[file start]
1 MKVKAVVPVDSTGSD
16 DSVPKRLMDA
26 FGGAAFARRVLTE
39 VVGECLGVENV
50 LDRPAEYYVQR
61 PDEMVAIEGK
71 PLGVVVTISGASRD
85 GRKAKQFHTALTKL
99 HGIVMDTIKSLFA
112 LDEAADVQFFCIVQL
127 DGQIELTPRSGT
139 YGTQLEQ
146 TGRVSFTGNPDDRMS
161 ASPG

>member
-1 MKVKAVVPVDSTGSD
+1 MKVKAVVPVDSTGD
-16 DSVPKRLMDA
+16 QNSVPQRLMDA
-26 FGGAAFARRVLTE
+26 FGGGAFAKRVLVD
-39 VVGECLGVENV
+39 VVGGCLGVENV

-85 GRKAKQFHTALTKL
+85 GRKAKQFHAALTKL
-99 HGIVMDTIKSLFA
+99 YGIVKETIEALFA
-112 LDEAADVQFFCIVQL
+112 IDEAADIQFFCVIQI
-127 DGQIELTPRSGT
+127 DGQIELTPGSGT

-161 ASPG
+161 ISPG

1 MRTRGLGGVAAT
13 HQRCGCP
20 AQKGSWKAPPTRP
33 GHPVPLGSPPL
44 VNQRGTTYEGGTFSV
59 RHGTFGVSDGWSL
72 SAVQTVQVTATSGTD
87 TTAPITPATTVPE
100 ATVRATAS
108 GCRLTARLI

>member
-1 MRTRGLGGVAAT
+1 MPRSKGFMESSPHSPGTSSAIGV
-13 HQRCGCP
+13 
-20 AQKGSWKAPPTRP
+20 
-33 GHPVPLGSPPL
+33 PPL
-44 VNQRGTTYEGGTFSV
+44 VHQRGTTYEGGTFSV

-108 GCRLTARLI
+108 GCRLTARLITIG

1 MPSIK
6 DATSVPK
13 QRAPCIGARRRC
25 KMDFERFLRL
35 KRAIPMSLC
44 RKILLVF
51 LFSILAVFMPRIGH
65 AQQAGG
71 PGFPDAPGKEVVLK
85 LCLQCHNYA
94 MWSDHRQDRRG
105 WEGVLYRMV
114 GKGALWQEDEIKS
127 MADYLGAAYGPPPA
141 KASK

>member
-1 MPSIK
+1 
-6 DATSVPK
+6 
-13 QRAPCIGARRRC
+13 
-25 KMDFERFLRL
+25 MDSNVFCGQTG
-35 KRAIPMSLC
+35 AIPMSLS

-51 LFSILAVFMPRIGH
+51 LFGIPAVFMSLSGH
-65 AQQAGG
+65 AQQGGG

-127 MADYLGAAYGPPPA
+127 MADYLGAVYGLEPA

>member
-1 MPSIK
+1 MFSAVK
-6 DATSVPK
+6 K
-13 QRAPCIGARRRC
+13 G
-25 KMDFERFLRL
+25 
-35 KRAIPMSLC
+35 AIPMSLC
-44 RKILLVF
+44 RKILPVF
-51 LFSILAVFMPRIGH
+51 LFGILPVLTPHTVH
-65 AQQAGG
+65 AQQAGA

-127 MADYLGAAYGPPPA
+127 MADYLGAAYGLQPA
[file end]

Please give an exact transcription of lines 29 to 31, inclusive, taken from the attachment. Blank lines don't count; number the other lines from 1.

+112 IDEAADIQFFCVIQI
-127 DGQIELTPRSGT
+127 DGQIELTPGSGT